new Imagine\Image\Color('000', 0),
                true
            );

        // apply the mask to the thumbnail and return it
        return $thumbnail->applyMask($mask);
    }
}

The constructor is fairly self explanatory, it takes an instance of your imagine interface, and a box instance which is used to control the size of your thumbnail.

The apply function is the one that does the work, it is required to take exactly one parameter, an instance of Imagine\Image\ImageInterface which is enforced by Imagine\Filter\FilterInterface.

The first thing we do is resize our image, if someone uploads a 1000x1000 image, we want to scale it down.

Next, we create a canvas and call it $mask. We so this by calling the create method on the ImageInterface we passed to our constructor. We pass in the BoxInterface we also passed to our constructor to tell it the size of the image we want to create, and a new Imagine\Image\Color to tell it the background colour we want. We then end up with a brand-new instance of Imagine\Image\ImageInterface in $mask.

Next, we call the draw method on the image stored in $mask to load the Drawer object, and then we tell it to draw us an ellipse.

We first pass in the position we want the ellipse drawn at, which is the exact center of the Box we've been using all the way through, we tell it that we want our ellipse to be the same size as our box (i.e. to fill it), and we tell it to make it black, with no transparency, and finally we pass true which tells it that it should be filled, rather than an outline.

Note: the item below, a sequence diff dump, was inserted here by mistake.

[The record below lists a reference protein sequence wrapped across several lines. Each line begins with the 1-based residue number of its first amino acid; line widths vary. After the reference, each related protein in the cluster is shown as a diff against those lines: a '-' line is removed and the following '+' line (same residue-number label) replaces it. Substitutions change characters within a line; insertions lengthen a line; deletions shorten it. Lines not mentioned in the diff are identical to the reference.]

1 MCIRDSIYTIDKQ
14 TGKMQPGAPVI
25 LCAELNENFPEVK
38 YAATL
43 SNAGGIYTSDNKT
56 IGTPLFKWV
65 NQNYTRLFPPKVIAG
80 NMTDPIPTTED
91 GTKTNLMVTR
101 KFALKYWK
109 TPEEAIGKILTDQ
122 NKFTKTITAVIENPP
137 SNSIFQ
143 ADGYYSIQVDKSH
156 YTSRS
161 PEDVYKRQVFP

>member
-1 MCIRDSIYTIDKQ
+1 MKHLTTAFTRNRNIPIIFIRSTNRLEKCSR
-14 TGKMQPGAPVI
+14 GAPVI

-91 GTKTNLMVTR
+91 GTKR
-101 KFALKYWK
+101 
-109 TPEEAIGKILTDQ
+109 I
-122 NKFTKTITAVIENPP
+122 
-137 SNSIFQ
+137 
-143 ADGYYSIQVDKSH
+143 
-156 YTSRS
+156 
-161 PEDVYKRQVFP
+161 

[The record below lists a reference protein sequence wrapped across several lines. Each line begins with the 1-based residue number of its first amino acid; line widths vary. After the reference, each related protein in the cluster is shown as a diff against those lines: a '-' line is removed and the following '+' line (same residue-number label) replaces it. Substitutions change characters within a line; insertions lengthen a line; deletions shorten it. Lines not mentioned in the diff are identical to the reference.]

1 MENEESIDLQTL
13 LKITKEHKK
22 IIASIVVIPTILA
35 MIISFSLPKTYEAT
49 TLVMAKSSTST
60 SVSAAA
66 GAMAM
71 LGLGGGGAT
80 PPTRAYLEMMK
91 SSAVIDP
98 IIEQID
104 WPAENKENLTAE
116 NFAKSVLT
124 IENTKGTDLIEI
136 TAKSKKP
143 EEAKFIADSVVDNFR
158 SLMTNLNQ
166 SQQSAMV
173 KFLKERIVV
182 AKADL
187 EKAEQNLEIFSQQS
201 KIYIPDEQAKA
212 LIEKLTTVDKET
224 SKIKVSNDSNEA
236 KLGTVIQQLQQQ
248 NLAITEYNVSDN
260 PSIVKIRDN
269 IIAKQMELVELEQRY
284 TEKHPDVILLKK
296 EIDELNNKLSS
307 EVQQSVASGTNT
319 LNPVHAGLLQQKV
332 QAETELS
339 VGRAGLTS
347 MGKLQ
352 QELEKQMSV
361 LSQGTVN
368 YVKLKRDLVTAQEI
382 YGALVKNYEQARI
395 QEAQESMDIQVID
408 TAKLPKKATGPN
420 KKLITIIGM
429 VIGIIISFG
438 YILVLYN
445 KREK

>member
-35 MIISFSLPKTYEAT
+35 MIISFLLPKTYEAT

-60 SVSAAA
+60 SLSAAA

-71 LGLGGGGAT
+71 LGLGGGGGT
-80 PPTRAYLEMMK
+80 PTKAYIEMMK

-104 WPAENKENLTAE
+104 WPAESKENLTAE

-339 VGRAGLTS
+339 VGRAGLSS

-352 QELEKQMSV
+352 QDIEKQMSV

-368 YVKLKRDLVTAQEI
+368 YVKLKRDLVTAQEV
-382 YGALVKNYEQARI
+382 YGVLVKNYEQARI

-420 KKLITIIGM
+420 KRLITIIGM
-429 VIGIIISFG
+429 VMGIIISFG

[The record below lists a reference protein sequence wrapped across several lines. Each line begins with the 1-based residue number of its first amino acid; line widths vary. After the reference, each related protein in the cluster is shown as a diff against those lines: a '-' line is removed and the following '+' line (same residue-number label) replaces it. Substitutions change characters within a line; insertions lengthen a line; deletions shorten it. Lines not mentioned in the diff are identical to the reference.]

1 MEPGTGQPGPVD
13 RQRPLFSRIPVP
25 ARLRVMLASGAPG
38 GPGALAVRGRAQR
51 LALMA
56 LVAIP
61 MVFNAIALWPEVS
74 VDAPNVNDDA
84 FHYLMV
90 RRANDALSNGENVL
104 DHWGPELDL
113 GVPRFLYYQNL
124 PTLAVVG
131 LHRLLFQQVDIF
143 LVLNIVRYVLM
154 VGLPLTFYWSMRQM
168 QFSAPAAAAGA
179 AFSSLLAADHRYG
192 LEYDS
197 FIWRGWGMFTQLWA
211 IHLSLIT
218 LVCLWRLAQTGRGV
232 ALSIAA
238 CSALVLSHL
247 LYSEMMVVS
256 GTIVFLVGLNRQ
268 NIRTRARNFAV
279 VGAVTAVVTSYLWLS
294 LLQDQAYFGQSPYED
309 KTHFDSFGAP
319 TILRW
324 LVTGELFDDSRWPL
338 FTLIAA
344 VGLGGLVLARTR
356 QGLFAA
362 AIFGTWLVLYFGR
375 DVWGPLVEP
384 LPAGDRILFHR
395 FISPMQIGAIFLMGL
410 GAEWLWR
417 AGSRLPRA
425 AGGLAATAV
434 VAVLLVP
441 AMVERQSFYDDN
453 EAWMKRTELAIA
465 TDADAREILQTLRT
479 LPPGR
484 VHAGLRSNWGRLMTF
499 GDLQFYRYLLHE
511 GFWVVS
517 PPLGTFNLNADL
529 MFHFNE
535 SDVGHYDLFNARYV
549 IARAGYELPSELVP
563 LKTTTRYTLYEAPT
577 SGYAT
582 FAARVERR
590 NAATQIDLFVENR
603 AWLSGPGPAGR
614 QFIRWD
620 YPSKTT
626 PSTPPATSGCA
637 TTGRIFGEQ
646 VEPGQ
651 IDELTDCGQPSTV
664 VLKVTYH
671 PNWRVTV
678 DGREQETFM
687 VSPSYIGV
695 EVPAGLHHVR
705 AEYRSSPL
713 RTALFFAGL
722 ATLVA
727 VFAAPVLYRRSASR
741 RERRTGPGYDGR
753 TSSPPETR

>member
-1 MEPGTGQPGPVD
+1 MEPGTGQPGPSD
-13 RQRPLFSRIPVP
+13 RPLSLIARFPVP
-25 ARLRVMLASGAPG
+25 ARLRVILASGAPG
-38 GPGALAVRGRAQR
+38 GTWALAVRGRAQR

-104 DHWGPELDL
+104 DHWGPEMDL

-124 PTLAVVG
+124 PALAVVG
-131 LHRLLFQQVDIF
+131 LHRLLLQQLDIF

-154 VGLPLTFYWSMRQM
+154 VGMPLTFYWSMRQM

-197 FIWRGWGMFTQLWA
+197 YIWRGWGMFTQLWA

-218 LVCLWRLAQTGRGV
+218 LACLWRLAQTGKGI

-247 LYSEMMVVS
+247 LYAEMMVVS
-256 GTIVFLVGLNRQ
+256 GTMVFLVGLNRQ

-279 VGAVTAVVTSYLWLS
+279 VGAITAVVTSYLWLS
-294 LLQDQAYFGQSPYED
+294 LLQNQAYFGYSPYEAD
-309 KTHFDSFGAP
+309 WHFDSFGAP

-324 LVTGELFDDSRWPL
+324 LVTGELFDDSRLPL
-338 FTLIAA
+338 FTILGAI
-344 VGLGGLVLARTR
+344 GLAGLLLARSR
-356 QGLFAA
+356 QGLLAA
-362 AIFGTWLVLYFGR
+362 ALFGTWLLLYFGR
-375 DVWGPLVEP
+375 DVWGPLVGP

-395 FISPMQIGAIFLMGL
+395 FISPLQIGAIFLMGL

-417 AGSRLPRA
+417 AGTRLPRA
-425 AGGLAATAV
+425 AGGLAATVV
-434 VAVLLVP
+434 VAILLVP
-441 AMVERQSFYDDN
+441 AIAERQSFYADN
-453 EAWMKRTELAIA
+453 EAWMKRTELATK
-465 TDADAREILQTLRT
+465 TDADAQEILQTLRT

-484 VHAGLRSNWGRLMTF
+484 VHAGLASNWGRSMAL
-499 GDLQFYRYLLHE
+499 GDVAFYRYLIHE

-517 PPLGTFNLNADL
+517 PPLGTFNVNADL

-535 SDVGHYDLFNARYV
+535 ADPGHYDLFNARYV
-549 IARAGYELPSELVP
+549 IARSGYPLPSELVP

Once we have our mask created, if we were to save it, it would look something like this:

Contact Card Mask

We don't want to output our mask though, we just want to use it to make parts of our square thumbnail transparent. To do that we use Imagine's built-in applyMask filter, passing the mask we created earlier in as the only parameter. We can then return this image so we can use it in our scripts.

Usage

To use the filter, you need to include Imagine using one of the methods in the documentation, I recommend installing it via composer, as Imagine is available on packagist, and then using the composer autoloader to load Imagine via the PSR-0 namespace syntax.

You will also need to autoload or require the CircleThumbnailFilter object somehow, you could put it in your app's namespace or just do it the old-school way with require_once. Either way, when both are loaded, you can run the circle filter like so:

<?php

$imagine = new Imagine\Gd\Imagine();
$filter  = new CircleThumbnailFilter($imagine, new Imagine\Image\Box(100, 100));

$filter->apply($imagine->open('/path/to/square/image.jpg'))
    ->save('/path/to/circle/image.png');

Make sure that no-matter what your input format (which isn't really important, Imagine should know what to do with most valid image formats), make sure you output it as something with transparency (preferably png). Don't do what I did and spend 40 minutes wondering why the transparency mask wasn't applying when you were outputting as a jpg.